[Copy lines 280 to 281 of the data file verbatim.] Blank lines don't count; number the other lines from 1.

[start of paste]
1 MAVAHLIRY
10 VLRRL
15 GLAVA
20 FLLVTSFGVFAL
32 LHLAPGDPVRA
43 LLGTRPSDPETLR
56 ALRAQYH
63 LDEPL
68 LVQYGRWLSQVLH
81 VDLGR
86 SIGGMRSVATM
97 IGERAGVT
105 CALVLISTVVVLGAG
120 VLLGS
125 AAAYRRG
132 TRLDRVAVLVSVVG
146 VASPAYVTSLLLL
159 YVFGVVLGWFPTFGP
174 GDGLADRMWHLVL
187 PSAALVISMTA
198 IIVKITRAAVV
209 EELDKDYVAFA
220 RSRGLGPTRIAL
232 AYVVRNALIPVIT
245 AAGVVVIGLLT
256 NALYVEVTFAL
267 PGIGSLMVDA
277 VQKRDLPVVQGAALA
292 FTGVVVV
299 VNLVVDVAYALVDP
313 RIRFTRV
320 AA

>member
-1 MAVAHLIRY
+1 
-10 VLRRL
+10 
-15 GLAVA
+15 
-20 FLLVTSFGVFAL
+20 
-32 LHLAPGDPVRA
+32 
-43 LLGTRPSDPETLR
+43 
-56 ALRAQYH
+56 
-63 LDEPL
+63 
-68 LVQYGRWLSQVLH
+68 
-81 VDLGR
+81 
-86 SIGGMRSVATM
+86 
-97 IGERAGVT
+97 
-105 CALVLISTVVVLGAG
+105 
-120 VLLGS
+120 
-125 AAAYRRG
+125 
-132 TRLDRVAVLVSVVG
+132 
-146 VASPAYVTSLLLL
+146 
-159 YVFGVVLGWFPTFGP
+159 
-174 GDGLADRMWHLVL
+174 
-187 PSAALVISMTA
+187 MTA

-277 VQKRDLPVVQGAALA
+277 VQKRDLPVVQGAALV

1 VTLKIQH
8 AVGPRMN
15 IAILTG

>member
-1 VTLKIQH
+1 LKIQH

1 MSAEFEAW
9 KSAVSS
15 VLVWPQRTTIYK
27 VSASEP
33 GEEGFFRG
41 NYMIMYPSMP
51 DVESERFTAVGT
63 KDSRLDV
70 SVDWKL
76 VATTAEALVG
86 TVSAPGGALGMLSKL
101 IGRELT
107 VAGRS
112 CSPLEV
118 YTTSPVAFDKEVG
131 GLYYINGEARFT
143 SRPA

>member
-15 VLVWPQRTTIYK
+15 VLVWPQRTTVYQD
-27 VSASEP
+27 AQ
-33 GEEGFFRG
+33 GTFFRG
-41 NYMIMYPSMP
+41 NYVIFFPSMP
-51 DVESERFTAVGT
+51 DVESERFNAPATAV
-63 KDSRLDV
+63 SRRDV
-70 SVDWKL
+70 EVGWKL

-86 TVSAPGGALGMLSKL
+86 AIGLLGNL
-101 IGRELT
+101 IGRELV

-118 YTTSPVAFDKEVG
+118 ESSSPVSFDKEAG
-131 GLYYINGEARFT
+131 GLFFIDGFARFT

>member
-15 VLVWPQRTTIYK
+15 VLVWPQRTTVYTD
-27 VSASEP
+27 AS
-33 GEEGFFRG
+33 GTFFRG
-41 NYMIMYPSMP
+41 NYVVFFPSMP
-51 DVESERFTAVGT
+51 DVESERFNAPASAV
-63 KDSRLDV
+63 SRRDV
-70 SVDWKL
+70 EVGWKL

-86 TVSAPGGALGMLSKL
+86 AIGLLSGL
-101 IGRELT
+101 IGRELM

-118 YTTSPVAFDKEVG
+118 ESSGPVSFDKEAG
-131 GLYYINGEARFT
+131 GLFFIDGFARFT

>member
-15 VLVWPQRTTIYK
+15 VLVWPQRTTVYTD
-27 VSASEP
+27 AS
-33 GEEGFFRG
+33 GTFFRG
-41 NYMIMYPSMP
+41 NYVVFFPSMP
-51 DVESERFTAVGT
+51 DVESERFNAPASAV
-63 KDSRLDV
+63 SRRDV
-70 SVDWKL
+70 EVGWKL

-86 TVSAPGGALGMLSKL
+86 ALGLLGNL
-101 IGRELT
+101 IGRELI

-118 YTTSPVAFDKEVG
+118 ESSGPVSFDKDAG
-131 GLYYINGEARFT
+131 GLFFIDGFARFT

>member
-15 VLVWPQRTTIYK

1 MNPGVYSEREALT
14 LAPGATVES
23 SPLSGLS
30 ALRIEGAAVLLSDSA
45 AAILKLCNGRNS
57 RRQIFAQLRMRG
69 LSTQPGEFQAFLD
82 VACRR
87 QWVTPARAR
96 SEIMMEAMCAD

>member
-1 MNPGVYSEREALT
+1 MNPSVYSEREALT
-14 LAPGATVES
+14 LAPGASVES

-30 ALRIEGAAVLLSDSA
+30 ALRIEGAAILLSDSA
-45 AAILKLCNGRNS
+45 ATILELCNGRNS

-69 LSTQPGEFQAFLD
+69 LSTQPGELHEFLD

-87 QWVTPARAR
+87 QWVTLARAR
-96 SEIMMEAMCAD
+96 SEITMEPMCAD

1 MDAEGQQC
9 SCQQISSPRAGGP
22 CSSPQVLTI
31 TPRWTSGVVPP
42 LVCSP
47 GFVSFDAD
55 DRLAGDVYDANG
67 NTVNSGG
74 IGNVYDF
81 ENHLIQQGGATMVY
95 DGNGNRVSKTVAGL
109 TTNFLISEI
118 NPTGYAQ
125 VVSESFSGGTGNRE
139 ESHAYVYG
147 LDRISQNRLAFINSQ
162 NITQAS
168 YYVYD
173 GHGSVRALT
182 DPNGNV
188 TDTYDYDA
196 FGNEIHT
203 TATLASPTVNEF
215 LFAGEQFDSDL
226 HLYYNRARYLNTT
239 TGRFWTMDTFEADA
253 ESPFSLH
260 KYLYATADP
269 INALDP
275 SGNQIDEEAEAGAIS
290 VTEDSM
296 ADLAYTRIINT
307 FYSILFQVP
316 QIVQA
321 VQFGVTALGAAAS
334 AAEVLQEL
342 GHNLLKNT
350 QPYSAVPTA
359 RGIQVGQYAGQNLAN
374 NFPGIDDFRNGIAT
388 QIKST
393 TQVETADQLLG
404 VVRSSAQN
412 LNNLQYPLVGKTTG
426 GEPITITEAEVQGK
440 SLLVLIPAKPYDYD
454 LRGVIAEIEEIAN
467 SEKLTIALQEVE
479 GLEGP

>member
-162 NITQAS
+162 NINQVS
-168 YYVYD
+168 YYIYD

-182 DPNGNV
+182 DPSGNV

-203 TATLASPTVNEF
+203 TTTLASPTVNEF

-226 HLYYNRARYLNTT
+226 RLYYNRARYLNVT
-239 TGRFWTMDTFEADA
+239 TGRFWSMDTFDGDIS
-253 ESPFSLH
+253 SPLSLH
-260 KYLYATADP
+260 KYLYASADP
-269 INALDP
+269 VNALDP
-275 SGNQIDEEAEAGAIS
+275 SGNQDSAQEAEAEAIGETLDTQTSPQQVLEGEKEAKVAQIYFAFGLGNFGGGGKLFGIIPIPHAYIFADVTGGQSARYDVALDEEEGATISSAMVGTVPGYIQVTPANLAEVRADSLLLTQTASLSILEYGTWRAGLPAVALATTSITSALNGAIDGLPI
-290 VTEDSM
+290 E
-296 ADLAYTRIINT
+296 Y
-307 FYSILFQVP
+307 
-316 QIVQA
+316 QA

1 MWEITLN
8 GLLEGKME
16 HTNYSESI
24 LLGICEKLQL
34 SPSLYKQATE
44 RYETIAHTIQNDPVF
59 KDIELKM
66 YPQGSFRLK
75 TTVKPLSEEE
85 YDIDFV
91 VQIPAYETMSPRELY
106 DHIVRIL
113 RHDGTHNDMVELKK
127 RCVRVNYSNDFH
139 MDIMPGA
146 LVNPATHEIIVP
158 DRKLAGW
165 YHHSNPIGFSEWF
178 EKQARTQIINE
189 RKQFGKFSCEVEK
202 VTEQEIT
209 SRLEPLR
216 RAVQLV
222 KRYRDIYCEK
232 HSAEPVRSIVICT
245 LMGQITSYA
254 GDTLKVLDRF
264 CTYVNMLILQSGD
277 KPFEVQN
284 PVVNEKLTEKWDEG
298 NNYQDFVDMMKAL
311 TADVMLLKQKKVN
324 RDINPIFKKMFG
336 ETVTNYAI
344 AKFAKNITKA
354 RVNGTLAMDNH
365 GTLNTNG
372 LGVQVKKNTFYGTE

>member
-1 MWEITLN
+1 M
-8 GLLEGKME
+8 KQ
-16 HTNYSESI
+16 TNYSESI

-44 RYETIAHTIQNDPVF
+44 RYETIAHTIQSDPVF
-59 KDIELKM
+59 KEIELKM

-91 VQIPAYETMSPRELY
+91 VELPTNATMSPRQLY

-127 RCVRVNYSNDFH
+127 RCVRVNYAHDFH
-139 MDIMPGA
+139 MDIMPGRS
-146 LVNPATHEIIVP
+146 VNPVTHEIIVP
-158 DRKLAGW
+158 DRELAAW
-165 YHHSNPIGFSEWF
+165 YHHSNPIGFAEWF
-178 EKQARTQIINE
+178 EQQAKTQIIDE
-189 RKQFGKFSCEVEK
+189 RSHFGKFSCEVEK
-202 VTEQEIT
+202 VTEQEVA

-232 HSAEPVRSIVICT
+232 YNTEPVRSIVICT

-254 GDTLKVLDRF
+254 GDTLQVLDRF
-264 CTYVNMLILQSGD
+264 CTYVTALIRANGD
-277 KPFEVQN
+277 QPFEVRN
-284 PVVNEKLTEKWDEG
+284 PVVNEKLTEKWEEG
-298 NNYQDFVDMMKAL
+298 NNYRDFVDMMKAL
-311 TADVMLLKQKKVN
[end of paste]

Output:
66 YPQGSFRLK
75 TTVKPLSEEE